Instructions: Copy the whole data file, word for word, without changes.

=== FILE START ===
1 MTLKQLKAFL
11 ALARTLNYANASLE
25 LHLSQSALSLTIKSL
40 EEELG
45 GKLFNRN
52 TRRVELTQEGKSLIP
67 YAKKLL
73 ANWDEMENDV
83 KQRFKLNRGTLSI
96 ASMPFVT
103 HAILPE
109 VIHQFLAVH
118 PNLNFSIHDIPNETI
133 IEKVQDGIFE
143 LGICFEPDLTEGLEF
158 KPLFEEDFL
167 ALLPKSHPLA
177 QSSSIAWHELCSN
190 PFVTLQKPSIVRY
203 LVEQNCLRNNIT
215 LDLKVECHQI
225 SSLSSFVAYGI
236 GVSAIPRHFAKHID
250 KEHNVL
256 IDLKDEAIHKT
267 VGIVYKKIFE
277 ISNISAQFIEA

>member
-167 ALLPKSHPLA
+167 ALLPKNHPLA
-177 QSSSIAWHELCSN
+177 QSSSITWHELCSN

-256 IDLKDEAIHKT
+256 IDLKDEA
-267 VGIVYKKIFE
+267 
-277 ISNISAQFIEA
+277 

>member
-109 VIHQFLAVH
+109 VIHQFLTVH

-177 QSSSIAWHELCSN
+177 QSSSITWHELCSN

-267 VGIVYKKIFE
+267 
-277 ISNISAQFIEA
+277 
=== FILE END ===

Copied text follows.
1 MTLKQLKAFL
11 ALARTLNYANASLE
25 LHLSQSALSLTIKSL
40 EEELG
45 GKLFNRN
52 TRRVELTQEGKSLIP
67 YAKKLL
73 ANWDEMENDV
83 KQRFKLNRGTLSI
96 ASMPFVT
103 HAILPE
109 VIHQFLAVH
118 PNLNFSIHDIPNETI
133 IEKVQDGIFE
143 LGICFEPDLTEGLEF
158 KPLFEEDFL
167 ALLPKSHPLA
177 QSSSIAWHELCSN
190 PFVTLQKPSIVRY
203 LVEQNCLRNNIT
215 LDLKVECHQI
225 SSLSSFVAYGI
236 GVSAIPRHFAKHID
250 KEHNVL
256 IDLKDEAIHKT
267 VGIVYKKIFE
277 ISNISAQFIEA

>member
-167 ALLPKSHPLA
+167 ALLPKNHPLA
-177 QSSSIAWHELCSN
+177 QSSSITWHELCSN

-256 IDLKDEAIHKT
+256 IDLKDEA
-267 VGIVYKKIFE
+267 
-277 ISNISAQFIEA
+277 

>member
-109 VIHQFLAVH
+109 VIHQFLTVH

-177 QSSSIAWHELCSN
+177 QSSSITWHELCSN

-267 VGIVYKKIFE
+267 
-277 ISNISAQFIEA
+277 